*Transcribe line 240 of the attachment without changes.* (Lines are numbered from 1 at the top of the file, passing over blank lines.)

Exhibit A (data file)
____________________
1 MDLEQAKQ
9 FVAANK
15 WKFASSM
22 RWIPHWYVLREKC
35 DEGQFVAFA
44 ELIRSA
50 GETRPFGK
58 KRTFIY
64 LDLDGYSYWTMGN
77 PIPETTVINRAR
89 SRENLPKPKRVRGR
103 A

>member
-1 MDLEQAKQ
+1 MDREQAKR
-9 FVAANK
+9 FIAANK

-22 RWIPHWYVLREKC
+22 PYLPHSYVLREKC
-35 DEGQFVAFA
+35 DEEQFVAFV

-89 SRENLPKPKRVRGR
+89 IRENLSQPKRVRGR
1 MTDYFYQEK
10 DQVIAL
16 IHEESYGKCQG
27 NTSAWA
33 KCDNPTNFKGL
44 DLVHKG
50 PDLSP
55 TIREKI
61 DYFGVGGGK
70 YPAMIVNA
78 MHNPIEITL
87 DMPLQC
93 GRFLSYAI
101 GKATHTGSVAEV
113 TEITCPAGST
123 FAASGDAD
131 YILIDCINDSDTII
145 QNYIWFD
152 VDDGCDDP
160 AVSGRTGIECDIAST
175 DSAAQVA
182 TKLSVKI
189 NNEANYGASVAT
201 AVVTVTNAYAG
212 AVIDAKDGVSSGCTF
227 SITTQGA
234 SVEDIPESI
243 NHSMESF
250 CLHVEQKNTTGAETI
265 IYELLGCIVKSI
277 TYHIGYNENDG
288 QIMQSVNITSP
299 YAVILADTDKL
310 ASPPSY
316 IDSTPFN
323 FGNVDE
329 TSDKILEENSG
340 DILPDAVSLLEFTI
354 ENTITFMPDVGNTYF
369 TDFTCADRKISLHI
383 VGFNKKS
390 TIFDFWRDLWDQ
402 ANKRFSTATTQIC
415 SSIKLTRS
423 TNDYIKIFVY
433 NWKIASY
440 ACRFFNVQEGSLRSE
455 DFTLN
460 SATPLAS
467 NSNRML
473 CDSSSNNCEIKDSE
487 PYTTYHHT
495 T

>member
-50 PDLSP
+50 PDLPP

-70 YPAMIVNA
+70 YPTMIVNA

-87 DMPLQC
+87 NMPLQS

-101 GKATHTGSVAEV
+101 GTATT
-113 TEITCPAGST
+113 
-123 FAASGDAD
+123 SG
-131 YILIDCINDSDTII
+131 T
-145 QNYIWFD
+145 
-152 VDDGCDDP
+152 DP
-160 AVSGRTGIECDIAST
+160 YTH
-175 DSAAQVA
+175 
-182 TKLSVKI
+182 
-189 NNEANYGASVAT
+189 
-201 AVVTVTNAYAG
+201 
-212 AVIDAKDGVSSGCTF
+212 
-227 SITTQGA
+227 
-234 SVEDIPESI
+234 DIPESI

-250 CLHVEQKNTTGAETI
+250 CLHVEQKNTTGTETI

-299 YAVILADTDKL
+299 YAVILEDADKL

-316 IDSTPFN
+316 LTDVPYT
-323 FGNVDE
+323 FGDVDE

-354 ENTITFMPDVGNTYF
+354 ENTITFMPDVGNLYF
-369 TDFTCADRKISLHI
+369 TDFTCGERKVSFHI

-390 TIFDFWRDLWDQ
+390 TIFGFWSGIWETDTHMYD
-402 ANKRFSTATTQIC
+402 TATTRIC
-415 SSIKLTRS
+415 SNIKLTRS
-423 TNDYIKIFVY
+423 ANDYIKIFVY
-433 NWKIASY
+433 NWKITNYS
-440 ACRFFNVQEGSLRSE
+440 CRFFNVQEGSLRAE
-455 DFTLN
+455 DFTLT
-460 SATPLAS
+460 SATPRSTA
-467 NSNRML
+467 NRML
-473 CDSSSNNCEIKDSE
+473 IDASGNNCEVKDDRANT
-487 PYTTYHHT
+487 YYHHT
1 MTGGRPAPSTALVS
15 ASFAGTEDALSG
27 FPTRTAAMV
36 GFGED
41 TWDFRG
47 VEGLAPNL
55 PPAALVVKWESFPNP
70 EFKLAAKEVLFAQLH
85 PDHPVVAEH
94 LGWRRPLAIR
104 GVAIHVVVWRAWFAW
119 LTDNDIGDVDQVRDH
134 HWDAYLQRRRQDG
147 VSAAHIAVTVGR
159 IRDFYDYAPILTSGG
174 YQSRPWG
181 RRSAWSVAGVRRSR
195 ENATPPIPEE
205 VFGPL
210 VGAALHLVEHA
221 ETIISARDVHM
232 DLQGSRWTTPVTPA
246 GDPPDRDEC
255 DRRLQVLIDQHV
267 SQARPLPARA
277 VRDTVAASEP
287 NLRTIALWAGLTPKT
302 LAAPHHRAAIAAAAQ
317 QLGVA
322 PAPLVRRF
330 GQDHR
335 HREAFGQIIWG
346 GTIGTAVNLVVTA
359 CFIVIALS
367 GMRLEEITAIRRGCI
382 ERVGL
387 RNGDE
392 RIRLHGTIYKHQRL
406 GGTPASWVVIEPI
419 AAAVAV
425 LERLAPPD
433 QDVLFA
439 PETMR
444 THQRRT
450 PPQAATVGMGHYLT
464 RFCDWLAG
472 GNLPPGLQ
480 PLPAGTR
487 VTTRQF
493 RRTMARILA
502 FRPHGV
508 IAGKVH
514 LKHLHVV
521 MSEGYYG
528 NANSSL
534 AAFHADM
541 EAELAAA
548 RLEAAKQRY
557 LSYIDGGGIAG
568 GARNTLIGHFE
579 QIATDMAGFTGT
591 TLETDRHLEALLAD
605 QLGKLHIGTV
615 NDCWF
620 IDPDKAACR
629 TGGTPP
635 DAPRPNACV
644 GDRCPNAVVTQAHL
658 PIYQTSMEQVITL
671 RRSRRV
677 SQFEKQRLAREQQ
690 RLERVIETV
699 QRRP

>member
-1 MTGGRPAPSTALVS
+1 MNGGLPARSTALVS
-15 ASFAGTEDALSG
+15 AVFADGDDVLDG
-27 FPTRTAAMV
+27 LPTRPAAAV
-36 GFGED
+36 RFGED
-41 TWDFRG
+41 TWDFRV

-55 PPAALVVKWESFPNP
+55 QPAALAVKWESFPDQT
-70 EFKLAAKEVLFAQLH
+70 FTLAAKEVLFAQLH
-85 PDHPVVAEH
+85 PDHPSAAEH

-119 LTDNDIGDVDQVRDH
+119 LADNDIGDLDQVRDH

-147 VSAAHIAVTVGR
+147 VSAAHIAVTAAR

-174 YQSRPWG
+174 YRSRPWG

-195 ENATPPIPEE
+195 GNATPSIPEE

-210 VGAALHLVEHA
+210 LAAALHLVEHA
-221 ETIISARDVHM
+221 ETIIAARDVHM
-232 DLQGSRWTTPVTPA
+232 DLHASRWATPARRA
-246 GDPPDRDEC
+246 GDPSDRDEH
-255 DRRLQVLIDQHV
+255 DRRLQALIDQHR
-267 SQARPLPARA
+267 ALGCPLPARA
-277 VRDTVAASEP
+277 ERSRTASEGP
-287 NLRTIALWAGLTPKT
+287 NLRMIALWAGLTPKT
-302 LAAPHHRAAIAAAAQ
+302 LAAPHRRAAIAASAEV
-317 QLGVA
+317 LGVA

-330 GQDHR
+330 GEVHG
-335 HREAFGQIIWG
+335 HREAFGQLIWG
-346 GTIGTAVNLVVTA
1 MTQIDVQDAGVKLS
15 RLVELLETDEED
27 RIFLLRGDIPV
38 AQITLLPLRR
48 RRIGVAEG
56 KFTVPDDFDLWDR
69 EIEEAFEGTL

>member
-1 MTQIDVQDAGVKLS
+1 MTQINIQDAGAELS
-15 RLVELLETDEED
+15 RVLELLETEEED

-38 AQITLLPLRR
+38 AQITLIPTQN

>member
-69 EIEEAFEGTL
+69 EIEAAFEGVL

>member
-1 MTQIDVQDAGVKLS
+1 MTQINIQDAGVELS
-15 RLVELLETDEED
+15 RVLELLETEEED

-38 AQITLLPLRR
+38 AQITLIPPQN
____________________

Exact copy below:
-174 YQSRPWG